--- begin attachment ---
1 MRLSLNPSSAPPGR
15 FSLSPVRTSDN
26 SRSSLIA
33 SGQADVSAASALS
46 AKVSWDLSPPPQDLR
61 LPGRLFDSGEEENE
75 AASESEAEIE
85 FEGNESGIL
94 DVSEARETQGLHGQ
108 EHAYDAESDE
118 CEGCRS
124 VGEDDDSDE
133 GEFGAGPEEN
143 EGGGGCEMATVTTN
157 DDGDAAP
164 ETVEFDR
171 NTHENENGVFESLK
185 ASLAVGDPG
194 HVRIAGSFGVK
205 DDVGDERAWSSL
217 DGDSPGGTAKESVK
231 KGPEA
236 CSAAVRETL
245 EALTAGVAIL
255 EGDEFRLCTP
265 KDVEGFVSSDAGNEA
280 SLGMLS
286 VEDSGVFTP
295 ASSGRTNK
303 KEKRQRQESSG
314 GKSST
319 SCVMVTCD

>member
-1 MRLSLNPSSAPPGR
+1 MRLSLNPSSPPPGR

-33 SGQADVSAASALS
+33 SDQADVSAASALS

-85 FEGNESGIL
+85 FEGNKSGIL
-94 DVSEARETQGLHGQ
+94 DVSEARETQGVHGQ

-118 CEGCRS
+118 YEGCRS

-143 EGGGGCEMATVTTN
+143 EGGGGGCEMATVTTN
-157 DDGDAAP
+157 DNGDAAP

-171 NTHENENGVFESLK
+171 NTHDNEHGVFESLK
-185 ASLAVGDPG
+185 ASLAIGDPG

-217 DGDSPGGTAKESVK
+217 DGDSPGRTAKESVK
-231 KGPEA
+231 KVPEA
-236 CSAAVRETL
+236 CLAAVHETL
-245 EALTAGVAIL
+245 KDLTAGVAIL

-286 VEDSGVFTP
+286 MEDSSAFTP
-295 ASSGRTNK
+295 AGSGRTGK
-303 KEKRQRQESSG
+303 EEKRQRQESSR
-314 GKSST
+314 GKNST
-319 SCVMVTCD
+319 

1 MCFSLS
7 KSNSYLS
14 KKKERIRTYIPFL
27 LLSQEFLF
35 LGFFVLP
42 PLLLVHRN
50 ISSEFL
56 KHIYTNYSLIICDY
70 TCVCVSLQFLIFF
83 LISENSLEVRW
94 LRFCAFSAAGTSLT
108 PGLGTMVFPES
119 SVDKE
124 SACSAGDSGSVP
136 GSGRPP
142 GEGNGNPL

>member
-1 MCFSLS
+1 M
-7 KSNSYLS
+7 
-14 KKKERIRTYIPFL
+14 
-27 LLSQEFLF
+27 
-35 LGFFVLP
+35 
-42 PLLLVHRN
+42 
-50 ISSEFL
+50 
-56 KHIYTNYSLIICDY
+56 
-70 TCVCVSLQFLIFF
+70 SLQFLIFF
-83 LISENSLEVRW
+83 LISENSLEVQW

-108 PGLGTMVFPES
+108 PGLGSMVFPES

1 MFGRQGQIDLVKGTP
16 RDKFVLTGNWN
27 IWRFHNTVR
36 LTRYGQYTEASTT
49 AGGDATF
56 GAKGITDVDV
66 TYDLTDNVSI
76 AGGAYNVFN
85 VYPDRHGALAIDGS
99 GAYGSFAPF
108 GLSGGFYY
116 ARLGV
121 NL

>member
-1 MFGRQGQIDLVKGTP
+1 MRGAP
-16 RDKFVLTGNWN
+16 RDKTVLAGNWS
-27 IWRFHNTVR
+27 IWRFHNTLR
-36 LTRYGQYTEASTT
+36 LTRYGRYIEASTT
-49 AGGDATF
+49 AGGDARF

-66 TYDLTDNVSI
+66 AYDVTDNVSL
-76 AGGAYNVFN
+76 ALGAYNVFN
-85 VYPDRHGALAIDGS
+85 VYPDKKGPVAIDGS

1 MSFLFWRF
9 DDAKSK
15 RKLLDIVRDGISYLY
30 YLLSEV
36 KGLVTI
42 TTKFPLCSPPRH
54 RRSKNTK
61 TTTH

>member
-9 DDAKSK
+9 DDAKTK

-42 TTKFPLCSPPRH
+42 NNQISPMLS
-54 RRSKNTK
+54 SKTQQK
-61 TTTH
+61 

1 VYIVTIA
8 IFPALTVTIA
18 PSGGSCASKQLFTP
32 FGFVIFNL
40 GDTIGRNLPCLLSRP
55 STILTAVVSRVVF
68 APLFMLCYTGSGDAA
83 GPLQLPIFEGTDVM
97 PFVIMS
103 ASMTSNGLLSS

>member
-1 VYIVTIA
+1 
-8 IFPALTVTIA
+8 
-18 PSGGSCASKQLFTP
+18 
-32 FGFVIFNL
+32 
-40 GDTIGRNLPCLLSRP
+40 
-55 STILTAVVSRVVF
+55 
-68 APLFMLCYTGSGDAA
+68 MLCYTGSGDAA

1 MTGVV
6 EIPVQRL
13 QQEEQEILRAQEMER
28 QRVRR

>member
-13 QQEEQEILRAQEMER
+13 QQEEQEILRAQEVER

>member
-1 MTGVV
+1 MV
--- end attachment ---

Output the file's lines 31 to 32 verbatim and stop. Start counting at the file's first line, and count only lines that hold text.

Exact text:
314 GKSST
319 SCVMVTCD